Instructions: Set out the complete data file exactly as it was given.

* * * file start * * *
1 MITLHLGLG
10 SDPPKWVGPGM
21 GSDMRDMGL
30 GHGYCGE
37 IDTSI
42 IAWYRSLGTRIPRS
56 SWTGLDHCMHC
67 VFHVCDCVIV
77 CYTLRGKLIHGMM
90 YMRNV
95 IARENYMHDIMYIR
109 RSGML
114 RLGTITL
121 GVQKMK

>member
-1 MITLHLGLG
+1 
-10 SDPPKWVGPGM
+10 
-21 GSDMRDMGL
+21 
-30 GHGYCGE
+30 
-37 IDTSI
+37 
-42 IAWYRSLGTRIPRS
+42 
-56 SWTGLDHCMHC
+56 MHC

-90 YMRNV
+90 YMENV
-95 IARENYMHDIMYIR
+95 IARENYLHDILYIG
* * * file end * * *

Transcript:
1 MITLHLGLG
10 SDPPKWVGPGM
21 GSDMRDMGL
30 GHGYCGE
37 IDTSI
42 IAWYRSLGTRIPRS
56 SWTGLDHCMHC
67 VFHVCDCVIV
77 CYTLRGKLIHGMM
90 YMRNV
95 IARENYMHDIMYIR
109 RSGML
114 RLGTITL
121 GVQKMK

>member
-1 MITLHLGLG
+1 
-10 SDPPKWVGPGM
+10 
-21 GSDMRDMGL
+21 
-30 GHGYCGE
+30 
-37 IDTSI
+37 
-42 IAWYRSLGTRIPRS
+42 
-56 SWTGLDHCMHC
+56 MHC

-90 YMRNV
+90 YMENV
-95 IARENYMHDIMYIR
+95 IARENYLHDILYIG